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Maple Leafs turn their attention to Bruins

TAMPA, Fla. – Sheldon Keefe usually spends time during intermissions breaking down film of that evening’s opponent.

Even the smallest edge can make the difference in a league separated by razor-thin margins.

With the NHL playoffs resting just over the horizon, however, the Maple Leafs head coach was focused elsewhere between periods during Toronto’s largely meaningless regular-season finale against the Tampa Bay Lightning.

“I was watching video of another team,” Keefe said following Wednesday’s 6-4 loss. “We’re working on all we can to get ourselves prepared.

“That’s really where our mind is at.”

Toronto opens the post-season Saturday night at TD Garden against the Boston Bruins — a club that swept its Atlantic Division rival across four meetings in 2023-24 and left deep scars on the Leafs’ core in seven-game losses in both 2018 and 2019.

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“Great team,” Keefe said. “We’ll do all that we can.”

Boston outscored Toronto 14-7 this season in triumphs that saw its goaltenders put up a .949 save percentage and a power play that clicked at 30 per cent.

The Bruins also blew a lead atop the division to the Florida Panthers late in the schedule with losses in three of their last four games to set up the meeting with the Leafs.

Toronto, meanwhile, had little to play for over its final few weeks of the schedule — other than Auston Matthews’ pursuit of 70 goals — before finishing with four straight defeats.

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“Definitely not how we want to be playing going into the post-season,” Matthews, who finished with 69 goals in 81 games, said of Wednesday’s first period. “I don’t think we can just think we’re going to turn it on.”

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Toronto, which finished seven points back of its fellow Original Six franchise for second in the Atlantic, has five holdovers from the group that blew a 3-2 series lead against the Bruins five years ago in Matthews, Mitch Marner, William Nylander, John Tavares and Morgan Rielly.

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Boston has six players remaining from that squad in Brad Marchand, David Pastrnak, Jake DeBrusk, Danton Heinen, Charlie McAvoy and Brandon Carlo. Trent Frederic was on that team, but didn’t suit up in those playoffs.

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“Completely new game and a new season,” Matthews said. “Do our due diligence and make sure that we’re recovering and ready.”

The Bruins, who haven’t lost to Toronto in the playoffs since 1959, set league records for points and wins last spring before getting stunned by Florida in the first round.

Boston’s backbone remains the two-headed goaltending monster of Linus Ullmark and Jeremy Swayman as it weathered the retirements of captain Patrice Bergeron and fellow centre David Krejci this season.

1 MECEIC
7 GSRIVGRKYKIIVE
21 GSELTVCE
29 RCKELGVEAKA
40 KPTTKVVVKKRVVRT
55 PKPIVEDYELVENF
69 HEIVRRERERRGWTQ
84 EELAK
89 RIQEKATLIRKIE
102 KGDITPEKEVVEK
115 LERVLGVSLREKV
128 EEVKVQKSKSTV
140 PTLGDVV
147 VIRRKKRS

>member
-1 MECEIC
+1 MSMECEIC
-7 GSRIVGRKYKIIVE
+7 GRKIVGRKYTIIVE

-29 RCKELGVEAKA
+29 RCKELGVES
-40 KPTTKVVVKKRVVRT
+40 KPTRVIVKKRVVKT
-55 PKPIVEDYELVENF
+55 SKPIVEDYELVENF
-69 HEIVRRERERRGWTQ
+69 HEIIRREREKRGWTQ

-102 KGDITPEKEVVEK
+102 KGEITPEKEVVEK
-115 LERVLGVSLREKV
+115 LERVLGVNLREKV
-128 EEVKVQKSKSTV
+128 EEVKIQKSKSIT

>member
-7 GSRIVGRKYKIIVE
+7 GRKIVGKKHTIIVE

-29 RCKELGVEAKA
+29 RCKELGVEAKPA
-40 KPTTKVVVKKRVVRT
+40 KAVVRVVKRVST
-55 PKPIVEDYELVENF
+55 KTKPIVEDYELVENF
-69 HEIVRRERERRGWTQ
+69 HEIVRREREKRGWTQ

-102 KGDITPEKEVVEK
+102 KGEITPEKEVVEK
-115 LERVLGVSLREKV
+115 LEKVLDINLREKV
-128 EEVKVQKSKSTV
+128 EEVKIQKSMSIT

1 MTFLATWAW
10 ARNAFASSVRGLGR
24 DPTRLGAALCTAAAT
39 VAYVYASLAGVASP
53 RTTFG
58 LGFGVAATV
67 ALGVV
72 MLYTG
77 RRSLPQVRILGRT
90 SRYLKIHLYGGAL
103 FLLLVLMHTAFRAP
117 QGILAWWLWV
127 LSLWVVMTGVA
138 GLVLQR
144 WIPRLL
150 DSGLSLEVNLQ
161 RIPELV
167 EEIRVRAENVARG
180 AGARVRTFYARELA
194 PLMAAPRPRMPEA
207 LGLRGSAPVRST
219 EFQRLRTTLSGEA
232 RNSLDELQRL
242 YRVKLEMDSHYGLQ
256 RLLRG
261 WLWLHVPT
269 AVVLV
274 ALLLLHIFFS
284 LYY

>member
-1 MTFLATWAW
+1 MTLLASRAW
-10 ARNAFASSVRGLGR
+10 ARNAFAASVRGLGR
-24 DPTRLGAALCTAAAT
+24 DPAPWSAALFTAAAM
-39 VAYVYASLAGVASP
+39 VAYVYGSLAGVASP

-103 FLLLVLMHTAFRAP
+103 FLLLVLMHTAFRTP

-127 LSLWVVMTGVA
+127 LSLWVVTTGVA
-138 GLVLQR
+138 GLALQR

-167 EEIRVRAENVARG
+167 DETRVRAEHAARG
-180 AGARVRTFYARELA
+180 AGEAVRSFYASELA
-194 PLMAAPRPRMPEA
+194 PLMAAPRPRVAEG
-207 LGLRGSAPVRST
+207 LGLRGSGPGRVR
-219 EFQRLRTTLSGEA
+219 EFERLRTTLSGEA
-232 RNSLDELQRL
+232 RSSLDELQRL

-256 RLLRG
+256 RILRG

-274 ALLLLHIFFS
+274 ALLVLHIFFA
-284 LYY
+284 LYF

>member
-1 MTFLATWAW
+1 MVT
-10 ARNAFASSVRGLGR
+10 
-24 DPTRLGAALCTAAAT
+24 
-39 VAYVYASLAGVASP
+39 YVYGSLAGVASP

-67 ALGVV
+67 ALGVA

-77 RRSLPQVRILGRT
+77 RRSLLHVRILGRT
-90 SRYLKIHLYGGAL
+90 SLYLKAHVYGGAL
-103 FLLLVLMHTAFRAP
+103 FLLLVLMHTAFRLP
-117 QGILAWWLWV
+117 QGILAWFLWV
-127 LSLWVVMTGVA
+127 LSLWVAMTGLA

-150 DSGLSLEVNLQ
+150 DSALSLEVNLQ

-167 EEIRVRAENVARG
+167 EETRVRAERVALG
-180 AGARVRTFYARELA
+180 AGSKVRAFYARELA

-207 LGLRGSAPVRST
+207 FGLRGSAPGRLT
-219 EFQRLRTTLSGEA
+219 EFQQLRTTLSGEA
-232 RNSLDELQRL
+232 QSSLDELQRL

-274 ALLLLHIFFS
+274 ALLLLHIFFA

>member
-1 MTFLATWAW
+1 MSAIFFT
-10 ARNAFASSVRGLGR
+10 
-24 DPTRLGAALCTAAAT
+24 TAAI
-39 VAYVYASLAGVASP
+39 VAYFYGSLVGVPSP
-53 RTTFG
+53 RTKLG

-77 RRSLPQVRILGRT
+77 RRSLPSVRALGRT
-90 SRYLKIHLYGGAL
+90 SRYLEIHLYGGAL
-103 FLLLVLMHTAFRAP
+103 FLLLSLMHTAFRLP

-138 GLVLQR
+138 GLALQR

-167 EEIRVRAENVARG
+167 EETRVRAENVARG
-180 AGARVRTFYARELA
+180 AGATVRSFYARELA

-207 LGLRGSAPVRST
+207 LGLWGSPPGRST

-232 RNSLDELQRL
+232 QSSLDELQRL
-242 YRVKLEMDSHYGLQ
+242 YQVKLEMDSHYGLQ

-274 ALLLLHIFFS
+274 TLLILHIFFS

Getting to the front of the net will be crucial for the Leafs, who advanced in the playoffs for the first time in nearly two decades last spring when they downed Tampa in six. Toronto added the likes of Tyler Bertuzzi, Max Domi and Ryan Reaves up front in a series of off-season moves meant to pay dividends at this time of year.

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“So good defensively,” Toronto defenceman T.J. Brodie said of a Boston group allowing 2.70 goals per game. “They clog everything up.”

The Leafs appeared on course for a playoff rematch with Florida, which downed Toronto in five games in last spring’s second round, earlier this week before Boston’s late stumble.

The Leafs will instead get a different familiar foe.

“Either way we were going to be facing a very good team,” Keefe said. “We’ll do all that we can to prepare for it.”

That, of course, includes watching lots of tape.


Nylander seemed like a lock to easily crack 100 points when he signed the richest contract in franchise history just over four months ago.

The forward instead slowed down the stretch — at least on the stats page — with four assists over his final 11 games to finish with 98 points.

Keefe, however, isn’t concerned about a player having just completed his second straight 40-goal season. The 27-year-old also was outstanding in last spring’s playoffs, finishing with four goals and six assists across 11 contests.

“His numbers have been down the last little bit, but his game hadn’t been,” Keefe said. “He was dominating play. The puck wasn’t going in for him. The last week, Willy’s sort of shown that he’s done with regular-season hockey.

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“He’s ready to move along.”


The oldest player in the NHL this season at age 40, Toronto defenceman Mark Giordano played the 1,148th game of his career Wednesday.

With the Leafs’ deep on the back end and his contract up July 1, it’s unclear when — or if — he’ll play again. Whatever comes next, Giordano’s coach still sees “hunger” in his blue-line greybeard.

“Pushing every day,” Keefe said. “He’s given us everything that he has, whether it’s practice, games.

“Continuing to be a good teammate and a valued member of our group.”

This report by The Canadian Press was first published April 18, 2024.


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&© 2024 The Canadian Press

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